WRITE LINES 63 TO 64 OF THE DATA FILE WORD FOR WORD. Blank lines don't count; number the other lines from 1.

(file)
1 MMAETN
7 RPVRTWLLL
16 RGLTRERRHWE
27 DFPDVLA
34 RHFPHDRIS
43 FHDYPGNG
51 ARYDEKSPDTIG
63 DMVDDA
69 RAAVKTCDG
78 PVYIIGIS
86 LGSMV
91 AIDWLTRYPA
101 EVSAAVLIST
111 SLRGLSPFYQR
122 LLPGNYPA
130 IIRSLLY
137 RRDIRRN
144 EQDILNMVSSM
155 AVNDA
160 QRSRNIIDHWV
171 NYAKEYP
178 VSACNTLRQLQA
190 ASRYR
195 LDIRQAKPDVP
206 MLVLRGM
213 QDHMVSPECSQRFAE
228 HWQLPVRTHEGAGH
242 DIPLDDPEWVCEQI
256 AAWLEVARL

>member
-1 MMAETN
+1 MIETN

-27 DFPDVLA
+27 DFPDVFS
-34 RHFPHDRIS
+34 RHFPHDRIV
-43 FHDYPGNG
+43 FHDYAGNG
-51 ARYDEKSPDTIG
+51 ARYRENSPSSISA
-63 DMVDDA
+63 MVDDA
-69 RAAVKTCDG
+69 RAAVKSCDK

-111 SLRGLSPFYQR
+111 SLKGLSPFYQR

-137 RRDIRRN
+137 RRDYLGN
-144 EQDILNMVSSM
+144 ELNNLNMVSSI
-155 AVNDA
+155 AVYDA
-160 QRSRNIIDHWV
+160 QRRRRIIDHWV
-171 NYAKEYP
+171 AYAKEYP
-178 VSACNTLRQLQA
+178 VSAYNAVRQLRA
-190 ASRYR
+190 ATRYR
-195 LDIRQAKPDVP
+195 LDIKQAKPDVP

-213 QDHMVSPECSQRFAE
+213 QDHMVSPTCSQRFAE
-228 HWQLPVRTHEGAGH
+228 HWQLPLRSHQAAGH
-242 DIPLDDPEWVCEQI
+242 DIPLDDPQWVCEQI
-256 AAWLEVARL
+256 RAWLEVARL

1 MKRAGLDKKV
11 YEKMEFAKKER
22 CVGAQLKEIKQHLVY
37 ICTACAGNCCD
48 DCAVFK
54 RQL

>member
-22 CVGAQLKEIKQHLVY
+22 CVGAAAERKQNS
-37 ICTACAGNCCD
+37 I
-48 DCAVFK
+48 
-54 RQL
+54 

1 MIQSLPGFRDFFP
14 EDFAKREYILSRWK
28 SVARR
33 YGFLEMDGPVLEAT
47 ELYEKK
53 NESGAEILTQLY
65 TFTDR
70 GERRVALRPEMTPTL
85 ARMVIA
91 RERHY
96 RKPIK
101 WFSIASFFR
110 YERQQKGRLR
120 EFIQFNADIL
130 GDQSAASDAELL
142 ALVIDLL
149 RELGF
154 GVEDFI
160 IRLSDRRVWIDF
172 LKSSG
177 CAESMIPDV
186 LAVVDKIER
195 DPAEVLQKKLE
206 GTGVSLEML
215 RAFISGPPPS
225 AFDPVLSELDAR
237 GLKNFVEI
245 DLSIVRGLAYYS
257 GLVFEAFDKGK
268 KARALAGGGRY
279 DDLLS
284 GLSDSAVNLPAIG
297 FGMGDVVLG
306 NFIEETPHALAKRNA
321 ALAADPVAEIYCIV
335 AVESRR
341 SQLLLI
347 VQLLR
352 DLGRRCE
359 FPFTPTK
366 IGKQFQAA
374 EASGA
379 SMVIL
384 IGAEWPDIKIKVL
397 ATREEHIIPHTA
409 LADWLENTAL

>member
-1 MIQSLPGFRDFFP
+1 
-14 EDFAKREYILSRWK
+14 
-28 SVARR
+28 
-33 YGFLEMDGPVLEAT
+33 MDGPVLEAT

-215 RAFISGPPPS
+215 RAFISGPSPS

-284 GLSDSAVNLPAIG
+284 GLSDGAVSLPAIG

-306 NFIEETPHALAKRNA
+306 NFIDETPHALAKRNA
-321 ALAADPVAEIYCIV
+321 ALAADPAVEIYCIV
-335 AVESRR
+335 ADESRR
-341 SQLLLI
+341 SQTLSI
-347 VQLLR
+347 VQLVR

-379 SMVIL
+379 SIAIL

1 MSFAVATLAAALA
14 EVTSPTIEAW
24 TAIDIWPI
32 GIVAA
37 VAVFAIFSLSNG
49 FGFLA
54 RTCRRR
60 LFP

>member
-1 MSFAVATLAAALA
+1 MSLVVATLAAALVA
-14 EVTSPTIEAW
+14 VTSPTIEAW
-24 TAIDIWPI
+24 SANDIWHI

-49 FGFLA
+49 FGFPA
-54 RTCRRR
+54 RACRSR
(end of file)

-213 QDHMVSPECSQRFAE
+213 QDHMVSPTCSQRFAE